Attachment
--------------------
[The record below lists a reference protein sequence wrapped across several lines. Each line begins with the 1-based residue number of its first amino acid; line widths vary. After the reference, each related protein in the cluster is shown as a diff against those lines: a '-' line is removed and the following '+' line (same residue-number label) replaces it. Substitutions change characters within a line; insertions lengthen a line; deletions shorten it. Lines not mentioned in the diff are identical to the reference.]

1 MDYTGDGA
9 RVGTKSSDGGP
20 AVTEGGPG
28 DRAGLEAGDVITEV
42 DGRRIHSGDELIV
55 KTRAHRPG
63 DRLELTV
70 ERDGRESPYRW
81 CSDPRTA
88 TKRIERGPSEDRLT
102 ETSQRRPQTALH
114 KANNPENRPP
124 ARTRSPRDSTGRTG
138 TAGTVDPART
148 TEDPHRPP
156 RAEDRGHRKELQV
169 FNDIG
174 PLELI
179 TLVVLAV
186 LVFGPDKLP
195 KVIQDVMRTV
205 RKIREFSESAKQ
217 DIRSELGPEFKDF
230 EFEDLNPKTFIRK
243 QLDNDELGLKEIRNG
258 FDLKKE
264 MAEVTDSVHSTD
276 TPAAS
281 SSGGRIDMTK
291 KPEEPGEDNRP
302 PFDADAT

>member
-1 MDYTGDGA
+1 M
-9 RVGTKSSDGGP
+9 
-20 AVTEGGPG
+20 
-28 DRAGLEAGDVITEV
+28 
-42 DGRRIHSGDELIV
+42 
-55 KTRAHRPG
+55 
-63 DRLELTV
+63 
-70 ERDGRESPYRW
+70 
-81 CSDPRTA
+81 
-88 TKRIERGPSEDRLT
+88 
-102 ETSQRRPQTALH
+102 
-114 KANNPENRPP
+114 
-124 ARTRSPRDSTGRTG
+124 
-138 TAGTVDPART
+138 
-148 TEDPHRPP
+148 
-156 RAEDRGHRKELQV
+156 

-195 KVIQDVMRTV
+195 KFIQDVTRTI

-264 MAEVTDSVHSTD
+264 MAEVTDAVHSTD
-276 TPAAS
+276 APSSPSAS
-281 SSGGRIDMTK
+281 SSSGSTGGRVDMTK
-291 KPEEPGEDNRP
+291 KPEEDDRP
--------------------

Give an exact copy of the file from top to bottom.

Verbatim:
[The record below lists a reference protein sequence wrapped across several lines. Each line begins with the 1-based residue number of its first amino acid; line widths vary. After the reference, each related protein in the cluster is shown as a diff against those lines: a '-' line is removed and the following '+' line (same residue-number label) replaces it. Substitutions change characters within a line; insertions lengthen a line; deletions shorten it. Lines not mentioned in the diff are identical to the reference.]

1 MDYTGDGA
9 RVGTKSSDGGP
20 AVTEGGPG
28 DRAGLEAGDVITEV
42 DGRRIHSGDELIV
55 KTRAHRPG
63 DRLELTV
70 ERDGRESPYRW
81 CSDPRTA
88 TKRIERGPSEDRLT
102 ETSQRRPQTALH
114 KANNPENRPP
124 ARTRSPRDSTGRTG
138 TAGTVDPART
148 TEDPHRPP
156 RAEDRGHRKELQV
169 FNDIG
174 PLELI
179 TLVVLAV
186 LVFGPDKLP
195 KVIQDVMRTV
205 RKIREFSESAKQ
217 DIRSELGPEFKDF
230 EFEDLNPKTFIRK
243 QLDNDELGLKEIRNG
258 FDLKKE
264 MAEVTDSVHSTD
276 TPAAS
281 SSGGRIDMTK
291 KPEEPGEDNRP
302 PFDADAT

>member
-1 MDYTGDGA
+1 M
-9 RVGTKSSDGGP
+9 
-20 AVTEGGPG
+20 
-28 DRAGLEAGDVITEV
+28 
-42 DGRRIHSGDELIV
+42 
-55 KTRAHRPG
+55 
-63 DRLELTV
+63 
-70 ERDGRESPYRW
+70 
-81 CSDPRTA
+81 
-88 TKRIERGPSEDRLT
+88 
-102 ETSQRRPQTALH
+102 
-114 KANNPENRPP
+114 
-124 ARTRSPRDSTGRTG
+124 
-138 TAGTVDPART
+138 
-148 TEDPHRPP
+148 
-156 RAEDRGHRKELQV
+156 

-195 KVIQDVMRTV
+195 KFIQDVTRTI

-264 MAEVTDSVHSTD
+264 MAEVTDAVHSTD
-276 TPAAS
+276 APSSPSAS
-281 SSGGRIDMTK
+281 SSSGSTGGRVDMTK
-291 KPEEPGEDNRP
+291 KPEEDDRP